A Fox Searchlight release of a Sneak Preview Entertainment and Edward Saxon production. Produced by Saxon, Steven J. Wolfe. Co-producer, Scott G. Hyman. Directed by Rick Famuyiwa. Screenplay, Wayne Conley, Malcolm Spellman, Famuyiwa; story, Conley.
Brad Boyd – Forest Whitaker
Lucia Ramirez – America Ferrera
Miguel Ramirez – Carlos Mencia
Angela – Regina King
Marcus Boyd – Lance Gross
Sonia Ramirez – Diana Maria Riva
The casting of America Ferrera, Forest Whitaker, Taye Diggs, Carlos Mencia, and Regina King with a story about cross-cultural marriage seemed a winning combo for a truly hilarious film. But like a glass of very expensive champagne that has been left sitting out too long, the film falls flat in both its comedic and poignant moments. It was extremely disappointing as there was so much potential and I really wanted to like this one.
The first problem was the casting in two of the leads. As the father Carlos Mencia, despite his comedic talents, lacks the acting chops to make his character fly in the dramatic scenes. The role screamed for George Lopez, who would’ve elevated the whole film. In addition, there is no real chemistry between Ferrera and Lance Gross, who plays her intended. This lack of spark permeates the whole film. They seem as uncomfortable together, as their families are, with them being together. The one standout in the cast is Anjelah Johnson, as America’s quick-witted sister.
A script, that drops the ball at key moments, is the second frustrating issue with the film. Akin to telling the lead-in but never delivering the punch line, far too many comedic opportunities are set up then missed. There is a potentially hilarious build-up of the Taye Diggs character and his whipped relationship with his wife that is then inexplicably dropped. Despite featuring prominently in the trailer, Diggs is only onscreen for this one three-minute scene and then is never seen again. There is also no set-up to the cake shop scene with Whitaker and Regina King just suddenly throwing cake at each other for no reason. I would have preferred to see some kind of stuffy exchange with the shop owner as an explanation for why these two characters destroy her shop. As is, it comes off as just a forced attempt at lightheartedness. In addition, a potentially funny scenario with Mencia wrestling with Whittaker’s hi-tech bathroom gadgetry is also just dropped before reaching a conclusion. As for the silly goat scene, that whole cheesy scenario would have been better left on the cutting room floor!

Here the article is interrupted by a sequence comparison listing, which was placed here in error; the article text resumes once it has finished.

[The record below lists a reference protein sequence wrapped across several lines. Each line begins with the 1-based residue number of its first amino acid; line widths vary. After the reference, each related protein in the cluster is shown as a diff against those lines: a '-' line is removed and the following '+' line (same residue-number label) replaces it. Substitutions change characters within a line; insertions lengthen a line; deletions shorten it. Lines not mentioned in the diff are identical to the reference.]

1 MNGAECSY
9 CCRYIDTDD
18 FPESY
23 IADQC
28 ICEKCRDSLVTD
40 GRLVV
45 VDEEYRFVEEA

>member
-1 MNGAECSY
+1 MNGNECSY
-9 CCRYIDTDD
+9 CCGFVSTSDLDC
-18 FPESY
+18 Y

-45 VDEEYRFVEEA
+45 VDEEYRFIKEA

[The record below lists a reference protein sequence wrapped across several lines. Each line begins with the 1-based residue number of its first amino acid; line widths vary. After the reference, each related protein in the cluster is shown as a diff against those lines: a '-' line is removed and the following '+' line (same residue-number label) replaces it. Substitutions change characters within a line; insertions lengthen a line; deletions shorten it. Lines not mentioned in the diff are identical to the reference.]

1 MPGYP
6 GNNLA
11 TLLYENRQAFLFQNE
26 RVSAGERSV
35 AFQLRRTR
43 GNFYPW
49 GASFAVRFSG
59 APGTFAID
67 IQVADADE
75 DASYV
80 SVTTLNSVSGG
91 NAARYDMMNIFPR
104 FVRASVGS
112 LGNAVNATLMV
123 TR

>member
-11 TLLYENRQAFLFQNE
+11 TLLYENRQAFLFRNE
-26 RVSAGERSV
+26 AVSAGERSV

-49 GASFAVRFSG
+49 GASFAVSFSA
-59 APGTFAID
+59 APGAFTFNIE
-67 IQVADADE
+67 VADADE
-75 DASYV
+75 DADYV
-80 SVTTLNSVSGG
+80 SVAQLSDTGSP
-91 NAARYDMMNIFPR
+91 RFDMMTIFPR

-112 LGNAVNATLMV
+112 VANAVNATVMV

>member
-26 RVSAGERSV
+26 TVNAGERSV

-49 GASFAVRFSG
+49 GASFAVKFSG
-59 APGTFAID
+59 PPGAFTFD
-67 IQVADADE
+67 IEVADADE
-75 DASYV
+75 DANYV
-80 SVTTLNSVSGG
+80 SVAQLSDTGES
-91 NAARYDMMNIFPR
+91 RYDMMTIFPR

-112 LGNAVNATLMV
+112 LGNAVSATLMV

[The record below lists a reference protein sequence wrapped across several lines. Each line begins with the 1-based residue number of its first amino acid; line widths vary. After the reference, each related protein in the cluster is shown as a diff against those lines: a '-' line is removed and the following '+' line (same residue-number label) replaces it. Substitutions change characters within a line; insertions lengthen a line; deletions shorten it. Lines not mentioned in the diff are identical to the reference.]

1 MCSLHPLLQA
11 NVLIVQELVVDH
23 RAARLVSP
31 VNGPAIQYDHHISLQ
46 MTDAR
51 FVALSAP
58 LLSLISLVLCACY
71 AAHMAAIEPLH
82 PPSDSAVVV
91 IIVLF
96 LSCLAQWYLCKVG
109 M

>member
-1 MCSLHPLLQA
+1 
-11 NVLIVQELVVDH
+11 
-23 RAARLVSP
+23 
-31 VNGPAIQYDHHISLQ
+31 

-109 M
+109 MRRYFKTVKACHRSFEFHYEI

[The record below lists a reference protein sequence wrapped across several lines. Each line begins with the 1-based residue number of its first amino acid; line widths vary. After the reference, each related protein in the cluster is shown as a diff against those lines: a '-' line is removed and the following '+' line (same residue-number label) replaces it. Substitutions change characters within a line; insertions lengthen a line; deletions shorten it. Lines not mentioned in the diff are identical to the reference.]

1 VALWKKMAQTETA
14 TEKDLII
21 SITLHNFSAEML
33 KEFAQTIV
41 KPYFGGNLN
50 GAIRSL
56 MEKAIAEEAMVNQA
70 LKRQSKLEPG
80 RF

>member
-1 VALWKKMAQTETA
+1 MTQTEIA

Written by Rick Famuyiwa, who also directed and Malcolm Spellman from a story by Wayne Conley, this script needed a script doctor before going before a camera! Weddings and the conflicts that occur between families are a universal theme. Just a couple of tweaks would’ve made this a much funnier film with more universal appeal. As is, “Our Family Wedding” doesn’t really work which is unfortunate, because it really could’ve been a major hit.